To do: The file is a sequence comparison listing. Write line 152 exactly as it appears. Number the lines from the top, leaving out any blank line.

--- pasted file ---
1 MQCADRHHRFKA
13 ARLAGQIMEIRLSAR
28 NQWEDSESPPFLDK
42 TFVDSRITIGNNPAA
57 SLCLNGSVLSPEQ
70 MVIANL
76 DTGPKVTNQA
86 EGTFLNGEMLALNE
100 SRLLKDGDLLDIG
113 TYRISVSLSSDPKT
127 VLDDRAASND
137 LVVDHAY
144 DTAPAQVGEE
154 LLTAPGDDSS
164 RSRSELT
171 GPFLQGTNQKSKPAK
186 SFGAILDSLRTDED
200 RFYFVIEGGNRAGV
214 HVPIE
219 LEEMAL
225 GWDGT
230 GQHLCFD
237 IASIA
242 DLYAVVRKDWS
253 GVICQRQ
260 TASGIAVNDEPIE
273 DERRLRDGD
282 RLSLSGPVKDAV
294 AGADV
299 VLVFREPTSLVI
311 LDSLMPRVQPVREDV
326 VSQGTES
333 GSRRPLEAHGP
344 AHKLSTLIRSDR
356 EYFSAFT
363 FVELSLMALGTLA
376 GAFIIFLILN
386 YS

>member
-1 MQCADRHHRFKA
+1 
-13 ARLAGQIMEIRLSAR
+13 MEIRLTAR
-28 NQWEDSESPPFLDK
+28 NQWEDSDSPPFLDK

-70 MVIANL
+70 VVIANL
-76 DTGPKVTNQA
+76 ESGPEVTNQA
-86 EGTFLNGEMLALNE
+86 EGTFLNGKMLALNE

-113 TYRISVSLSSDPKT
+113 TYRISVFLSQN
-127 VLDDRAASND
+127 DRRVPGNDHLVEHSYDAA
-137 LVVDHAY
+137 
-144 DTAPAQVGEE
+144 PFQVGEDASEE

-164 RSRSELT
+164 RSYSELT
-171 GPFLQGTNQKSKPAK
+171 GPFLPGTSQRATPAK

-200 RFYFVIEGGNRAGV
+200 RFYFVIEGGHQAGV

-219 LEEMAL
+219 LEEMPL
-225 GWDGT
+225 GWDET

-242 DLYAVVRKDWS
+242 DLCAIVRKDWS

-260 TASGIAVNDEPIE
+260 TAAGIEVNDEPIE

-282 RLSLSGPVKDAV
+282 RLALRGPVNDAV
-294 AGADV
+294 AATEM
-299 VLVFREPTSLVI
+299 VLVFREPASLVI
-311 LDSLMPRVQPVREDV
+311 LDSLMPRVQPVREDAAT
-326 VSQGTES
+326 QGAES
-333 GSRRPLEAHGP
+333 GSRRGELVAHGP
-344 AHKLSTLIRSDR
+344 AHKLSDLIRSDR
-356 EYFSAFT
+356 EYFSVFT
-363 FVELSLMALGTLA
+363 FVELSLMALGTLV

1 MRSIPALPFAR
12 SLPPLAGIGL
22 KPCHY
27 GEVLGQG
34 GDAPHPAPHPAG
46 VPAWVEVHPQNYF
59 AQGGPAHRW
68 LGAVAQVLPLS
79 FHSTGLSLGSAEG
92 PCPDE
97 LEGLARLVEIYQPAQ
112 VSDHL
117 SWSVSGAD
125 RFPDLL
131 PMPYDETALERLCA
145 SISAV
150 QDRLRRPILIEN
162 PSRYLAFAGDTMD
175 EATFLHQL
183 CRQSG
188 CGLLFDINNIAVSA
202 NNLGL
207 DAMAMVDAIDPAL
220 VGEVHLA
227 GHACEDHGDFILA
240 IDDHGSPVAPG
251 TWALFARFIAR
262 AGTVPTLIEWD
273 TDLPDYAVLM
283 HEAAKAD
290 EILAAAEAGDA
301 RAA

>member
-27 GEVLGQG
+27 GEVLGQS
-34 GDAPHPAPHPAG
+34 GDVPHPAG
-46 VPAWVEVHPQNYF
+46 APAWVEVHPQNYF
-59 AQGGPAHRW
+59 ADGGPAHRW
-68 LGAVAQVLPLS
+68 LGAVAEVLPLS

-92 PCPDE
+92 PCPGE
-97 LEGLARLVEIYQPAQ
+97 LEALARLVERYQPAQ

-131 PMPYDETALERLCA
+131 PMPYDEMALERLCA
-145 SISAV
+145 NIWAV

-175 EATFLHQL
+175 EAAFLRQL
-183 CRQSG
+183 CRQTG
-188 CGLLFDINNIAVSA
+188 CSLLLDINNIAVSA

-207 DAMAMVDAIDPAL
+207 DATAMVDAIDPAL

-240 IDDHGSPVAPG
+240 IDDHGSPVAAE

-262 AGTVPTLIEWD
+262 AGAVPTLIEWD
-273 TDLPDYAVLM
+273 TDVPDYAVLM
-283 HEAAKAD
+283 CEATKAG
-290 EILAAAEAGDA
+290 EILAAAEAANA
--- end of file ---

+240 IDDHGSPVAAE